For years now, I’ve run Druid Life as a pretty much every day blog. Occasionally I miss days, but not often. This week I’ve taken the decision to halve my output. I hope those of you who are following me will be ok with this, but part of the point of halving my output is to improve on the quality of my blogging. It should give me more time to think about things, and fewer days when I cobble a post together for the sake of posting, rather than because I have something to say.
There are other reasons. I want to make more time for music, for fiction writing, and for time off. I’m also exploring video making a bit more. As I’ve been spending time promoting other authors, I’ve come to notice a thing about the internet. It’s especially true on Twitter, but not just a Twitter issue. Vast numbers of writers get out there every day to compete with each other for your time and attention. Many of them do not get the attention they deserve, and there’s also a lot of empty vessels out there making a lot of noise. I want to change my relationship with this. By cutting down on my blogging, I’m making room to spend more time sharing other people’s work, without as much risk of overloading anyone on social media.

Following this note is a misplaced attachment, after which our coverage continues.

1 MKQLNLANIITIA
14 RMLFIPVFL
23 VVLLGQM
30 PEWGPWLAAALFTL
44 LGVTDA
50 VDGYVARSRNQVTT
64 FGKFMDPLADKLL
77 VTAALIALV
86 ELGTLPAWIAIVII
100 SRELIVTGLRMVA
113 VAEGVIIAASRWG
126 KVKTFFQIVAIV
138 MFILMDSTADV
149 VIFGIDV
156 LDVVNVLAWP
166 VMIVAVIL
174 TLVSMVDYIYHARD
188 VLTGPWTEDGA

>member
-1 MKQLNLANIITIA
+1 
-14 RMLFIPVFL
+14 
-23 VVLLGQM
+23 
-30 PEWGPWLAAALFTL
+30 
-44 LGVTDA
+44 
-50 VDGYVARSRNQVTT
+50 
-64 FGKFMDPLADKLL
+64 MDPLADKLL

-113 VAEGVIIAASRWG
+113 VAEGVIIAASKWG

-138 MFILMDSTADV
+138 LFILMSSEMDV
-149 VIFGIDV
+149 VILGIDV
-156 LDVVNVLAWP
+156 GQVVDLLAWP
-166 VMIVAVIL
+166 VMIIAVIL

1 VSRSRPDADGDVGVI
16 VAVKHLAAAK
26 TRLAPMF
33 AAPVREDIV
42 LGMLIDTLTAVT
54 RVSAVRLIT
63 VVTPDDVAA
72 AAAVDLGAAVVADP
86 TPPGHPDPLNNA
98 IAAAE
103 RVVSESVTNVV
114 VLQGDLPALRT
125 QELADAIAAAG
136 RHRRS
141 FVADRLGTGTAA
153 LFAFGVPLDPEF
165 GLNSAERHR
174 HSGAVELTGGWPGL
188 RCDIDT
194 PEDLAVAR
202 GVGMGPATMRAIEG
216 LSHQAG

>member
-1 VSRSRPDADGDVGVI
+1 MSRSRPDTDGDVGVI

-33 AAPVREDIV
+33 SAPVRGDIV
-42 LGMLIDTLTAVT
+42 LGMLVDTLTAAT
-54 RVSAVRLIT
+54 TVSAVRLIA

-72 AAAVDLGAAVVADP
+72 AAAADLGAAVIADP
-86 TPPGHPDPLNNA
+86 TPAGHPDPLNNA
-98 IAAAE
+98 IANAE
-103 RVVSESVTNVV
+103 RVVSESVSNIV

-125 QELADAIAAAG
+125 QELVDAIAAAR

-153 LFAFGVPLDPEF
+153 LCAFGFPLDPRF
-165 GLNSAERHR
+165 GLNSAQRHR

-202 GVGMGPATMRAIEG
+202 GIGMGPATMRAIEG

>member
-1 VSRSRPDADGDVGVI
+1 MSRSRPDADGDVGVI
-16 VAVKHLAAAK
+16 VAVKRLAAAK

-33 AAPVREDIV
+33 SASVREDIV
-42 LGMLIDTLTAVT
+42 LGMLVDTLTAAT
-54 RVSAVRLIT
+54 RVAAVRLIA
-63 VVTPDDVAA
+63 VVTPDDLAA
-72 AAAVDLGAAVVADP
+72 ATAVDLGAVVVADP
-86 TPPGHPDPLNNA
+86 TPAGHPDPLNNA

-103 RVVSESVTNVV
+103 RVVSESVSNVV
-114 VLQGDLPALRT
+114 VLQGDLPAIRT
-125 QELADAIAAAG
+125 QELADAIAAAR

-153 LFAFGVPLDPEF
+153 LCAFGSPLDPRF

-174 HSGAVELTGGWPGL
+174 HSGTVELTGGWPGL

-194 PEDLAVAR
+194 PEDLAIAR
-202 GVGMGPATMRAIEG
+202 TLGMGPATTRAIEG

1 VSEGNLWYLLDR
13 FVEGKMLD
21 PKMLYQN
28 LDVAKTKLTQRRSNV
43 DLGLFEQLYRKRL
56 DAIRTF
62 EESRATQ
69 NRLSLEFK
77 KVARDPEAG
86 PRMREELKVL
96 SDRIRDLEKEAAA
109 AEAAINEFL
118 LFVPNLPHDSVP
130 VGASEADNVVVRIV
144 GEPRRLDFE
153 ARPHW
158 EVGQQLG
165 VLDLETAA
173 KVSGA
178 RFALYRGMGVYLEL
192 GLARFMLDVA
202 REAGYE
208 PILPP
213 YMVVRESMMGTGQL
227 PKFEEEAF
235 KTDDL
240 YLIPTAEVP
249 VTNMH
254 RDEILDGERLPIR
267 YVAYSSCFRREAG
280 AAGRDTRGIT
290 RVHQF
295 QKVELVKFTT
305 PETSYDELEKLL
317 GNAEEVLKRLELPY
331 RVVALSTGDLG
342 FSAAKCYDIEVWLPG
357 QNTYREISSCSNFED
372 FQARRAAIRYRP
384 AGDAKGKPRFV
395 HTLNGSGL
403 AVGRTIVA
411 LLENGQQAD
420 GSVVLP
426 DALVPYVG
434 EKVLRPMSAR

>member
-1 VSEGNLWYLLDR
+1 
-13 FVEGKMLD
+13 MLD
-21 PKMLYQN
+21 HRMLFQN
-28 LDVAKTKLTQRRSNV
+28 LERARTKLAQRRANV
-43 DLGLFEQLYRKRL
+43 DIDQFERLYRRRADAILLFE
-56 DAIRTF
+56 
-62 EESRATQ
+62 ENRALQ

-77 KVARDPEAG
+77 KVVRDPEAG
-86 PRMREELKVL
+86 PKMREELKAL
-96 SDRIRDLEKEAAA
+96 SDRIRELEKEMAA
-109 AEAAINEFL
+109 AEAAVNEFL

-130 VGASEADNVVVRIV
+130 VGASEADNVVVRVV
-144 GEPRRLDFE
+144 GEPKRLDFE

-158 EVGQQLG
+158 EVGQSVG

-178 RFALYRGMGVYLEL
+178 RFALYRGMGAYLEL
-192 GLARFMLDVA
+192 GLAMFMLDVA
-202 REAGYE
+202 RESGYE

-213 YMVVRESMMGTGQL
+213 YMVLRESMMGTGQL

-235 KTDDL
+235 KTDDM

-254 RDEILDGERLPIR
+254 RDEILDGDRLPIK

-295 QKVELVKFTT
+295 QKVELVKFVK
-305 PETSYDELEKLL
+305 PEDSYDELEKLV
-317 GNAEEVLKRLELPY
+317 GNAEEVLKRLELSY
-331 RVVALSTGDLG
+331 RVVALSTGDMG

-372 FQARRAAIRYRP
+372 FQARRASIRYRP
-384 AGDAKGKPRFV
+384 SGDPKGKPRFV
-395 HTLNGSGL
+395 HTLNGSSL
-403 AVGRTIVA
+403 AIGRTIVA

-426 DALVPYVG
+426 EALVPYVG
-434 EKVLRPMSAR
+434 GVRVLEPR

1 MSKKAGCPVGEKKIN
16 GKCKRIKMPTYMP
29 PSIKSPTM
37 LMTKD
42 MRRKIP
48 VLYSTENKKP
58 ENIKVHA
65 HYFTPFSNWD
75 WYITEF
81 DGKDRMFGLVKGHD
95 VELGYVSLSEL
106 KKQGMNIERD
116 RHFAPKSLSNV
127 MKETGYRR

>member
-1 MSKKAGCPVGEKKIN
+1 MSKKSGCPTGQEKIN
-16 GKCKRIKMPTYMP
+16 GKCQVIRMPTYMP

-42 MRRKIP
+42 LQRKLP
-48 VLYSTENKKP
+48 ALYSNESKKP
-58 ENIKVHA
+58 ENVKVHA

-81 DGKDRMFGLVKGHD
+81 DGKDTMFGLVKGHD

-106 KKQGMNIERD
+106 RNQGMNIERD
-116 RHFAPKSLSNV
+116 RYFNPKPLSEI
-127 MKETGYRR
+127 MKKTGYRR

My aim is to post here on odd numbered days (the Moon Books blog posts on even numbered days, so this will balance nicely). It may well be that I use the days I’m not creating content to reblog other people, and for guest blogs. I may use that space to flag up things I’m doing other places, I don’t know – we’ll see how it goes.
I’m looking for a gentler life balance, I want it to be easier for me to take days off, and I want to invest more in the quality of my own work. I want to spend more time reading. The daily blogging has become so much an intrinsic part of my day, that not doing it is going to feel weird, but I need to challenge myself, and letting go a bit with this could, I think, be a good thing.
When I started this blog I was a total unknown as a Druid and as an author. That’s changed a bit. Increasingly however, authors have to spend a hell of a lot of time pushing themselves forwards in order to build a readership and sell books. I don’t want to feel this constant pressure to attract people and persuade you to be interested in what I do. I want to share things I think are interesting. I want to help other authors and creative and active people – make life that little bit easier for people who are doing good stuff. So this is, in part, a laying down of all ambitions to be a Very Important Druid or a popular author, in preference for doing something I think will be more useful. I feel good about this choice, and optimistic about the shift of focus; it seems like a step in the right direction for me.